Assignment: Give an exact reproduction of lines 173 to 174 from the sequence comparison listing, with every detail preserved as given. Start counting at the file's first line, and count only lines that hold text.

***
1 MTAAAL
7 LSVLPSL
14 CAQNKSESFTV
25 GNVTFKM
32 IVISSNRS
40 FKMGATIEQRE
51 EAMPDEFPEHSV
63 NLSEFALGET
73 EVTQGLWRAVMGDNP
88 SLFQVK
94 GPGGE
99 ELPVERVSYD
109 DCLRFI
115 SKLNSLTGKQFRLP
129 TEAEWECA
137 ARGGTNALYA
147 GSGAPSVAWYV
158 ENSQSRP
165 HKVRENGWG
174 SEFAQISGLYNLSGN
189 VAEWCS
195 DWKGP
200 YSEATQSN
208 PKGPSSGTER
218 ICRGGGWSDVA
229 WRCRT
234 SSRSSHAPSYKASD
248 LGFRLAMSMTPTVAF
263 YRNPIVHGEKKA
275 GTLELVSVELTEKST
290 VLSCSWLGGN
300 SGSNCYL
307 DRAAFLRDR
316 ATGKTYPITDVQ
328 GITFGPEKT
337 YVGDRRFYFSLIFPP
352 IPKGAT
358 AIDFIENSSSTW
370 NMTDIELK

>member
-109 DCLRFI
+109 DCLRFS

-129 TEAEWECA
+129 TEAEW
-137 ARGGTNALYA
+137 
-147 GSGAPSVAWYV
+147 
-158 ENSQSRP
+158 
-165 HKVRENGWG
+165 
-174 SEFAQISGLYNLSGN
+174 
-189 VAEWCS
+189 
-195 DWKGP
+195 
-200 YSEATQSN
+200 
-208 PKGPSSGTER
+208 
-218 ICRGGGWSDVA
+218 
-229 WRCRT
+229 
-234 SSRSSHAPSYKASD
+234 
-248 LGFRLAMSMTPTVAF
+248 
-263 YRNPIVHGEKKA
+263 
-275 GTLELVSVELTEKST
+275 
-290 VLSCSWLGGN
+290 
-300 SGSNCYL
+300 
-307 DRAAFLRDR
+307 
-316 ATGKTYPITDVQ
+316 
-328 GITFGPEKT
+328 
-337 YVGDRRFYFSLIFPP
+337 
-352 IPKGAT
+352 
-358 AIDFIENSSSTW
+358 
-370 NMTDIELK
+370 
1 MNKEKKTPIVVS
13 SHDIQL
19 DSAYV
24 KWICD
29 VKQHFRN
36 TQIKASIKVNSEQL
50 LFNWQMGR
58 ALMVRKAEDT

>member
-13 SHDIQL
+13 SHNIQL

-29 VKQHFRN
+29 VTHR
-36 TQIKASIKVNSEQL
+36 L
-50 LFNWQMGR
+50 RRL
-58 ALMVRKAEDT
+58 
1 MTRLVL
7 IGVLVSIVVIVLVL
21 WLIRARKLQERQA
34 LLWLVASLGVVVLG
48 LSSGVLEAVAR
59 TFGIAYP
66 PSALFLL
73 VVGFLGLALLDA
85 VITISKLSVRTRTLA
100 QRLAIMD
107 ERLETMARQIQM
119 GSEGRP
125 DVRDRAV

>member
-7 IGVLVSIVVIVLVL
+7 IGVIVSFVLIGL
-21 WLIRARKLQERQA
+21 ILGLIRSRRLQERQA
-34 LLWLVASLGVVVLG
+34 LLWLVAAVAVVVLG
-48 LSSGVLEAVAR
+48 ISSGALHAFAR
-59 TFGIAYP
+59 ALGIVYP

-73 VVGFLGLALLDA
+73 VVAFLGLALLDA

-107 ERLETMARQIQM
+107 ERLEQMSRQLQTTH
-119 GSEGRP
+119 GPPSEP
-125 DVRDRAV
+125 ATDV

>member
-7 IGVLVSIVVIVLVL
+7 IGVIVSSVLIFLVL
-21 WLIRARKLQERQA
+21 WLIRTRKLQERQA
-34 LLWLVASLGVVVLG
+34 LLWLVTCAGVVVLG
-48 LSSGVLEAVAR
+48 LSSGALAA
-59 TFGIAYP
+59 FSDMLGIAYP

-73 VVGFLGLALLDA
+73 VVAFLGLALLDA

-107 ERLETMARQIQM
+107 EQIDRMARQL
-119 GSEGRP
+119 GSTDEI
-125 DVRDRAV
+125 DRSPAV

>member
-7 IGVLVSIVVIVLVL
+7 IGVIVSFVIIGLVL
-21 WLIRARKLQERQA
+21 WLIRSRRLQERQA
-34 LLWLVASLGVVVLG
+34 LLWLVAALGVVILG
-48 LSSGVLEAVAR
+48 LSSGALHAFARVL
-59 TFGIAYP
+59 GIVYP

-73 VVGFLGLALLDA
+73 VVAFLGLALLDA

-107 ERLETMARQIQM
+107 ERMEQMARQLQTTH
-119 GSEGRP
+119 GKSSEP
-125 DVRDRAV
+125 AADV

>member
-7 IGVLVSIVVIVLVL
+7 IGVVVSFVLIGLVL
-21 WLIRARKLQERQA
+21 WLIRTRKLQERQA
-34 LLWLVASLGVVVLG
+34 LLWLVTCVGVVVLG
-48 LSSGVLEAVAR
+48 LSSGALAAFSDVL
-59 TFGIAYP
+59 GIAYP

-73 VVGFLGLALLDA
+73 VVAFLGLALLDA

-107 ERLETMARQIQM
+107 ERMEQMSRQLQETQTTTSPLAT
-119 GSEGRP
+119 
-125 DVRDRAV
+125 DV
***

+59 GIVYP

-73 VVGFLGLALLDA